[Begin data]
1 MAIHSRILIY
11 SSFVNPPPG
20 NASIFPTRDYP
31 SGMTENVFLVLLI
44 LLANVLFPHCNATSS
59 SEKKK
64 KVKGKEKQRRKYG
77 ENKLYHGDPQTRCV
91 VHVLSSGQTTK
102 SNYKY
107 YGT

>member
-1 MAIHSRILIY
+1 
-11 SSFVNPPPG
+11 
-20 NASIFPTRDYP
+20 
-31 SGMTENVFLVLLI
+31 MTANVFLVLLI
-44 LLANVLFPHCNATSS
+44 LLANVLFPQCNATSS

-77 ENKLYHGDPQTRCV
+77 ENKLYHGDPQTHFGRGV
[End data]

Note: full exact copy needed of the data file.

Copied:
1 MAIHSRILIY
11 SSFVNPPPG
20 NASIFPTRDYP
31 SGMTENVFLVLLI
44 LLANVLFPHCNATSS
59 SEKKK
64 KVKGKEKQRRKYG
77 ENKLYHGDPQTRCV
91 VHVLSSGQTTK
102 SNYKY
107 YGT

>member
-1 MAIHSRILIY
+1 
-11 SSFVNPPPG
+11 
-20 NASIFPTRDYP
+20 
-31 SGMTENVFLVLLI
+31 MTANVFLVLLI
-44 LLANVLFPHCNATSS
+44 LLANVLFPQCNATSS

-77 ENKLYHGDPQTRCV
+77 ENKLYHGDPQTHFGRGV